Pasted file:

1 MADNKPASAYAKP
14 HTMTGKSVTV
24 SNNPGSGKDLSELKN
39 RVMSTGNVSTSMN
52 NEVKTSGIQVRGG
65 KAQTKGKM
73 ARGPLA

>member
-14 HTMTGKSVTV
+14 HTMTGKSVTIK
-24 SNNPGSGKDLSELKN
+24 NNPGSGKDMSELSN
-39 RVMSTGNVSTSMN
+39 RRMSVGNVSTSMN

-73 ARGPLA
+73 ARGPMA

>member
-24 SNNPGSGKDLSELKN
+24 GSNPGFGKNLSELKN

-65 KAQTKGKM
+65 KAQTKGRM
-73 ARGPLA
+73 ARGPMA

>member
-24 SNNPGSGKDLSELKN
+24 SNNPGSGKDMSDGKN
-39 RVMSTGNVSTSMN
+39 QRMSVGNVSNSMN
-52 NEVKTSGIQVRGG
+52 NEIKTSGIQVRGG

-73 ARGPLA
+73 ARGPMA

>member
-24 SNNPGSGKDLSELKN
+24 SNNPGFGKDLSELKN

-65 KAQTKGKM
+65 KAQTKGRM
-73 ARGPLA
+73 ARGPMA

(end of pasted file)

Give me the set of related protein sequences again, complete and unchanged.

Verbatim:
1 MADNKPASAYAKP
14 HTMTGKSVTV
24 SNNPGSGKDLSELKN
39 RVMSTGNVSTSMN
52 NEVKTSGIQVRGG
65 KAQTKGKM
73 ARGPLA

>member
-14 HTMTGKSVTV
+14 HTMTGKSVTIK
-24 SNNPGSGKDLSELKN
+24 NNPGSGKDMSELSN
-39 RVMSTGNVSTSMN
+39 RRMSVGNVSTSMN

-73 ARGPLA
+73 ARGPMA

>member
-24 SNNPGSGKDLSELKN
+24 GSNPGFGKNLSELKN

-65 KAQTKGKM
+65 KAQTKGRM
-73 ARGPLA
+73 ARGPMA

>member
-24 SNNPGSGKDLSELKN
+24 SNNPGSGKDMSDGKN
-39 RVMSTGNVSTSMN
+39 QRMSVGNVSNSMN
-52 NEVKTSGIQVRGG
+52 NEIKTSGIQVRGG

-73 ARGPLA
+73 ARGPMA

>member
-24 SNNPGSGKDLSELKN
+24 SNNPGFGKDLSELKN

-65 KAQTKGKM
+65 KAQTKGRM
-73 ARGPLA
+73 ARGPMA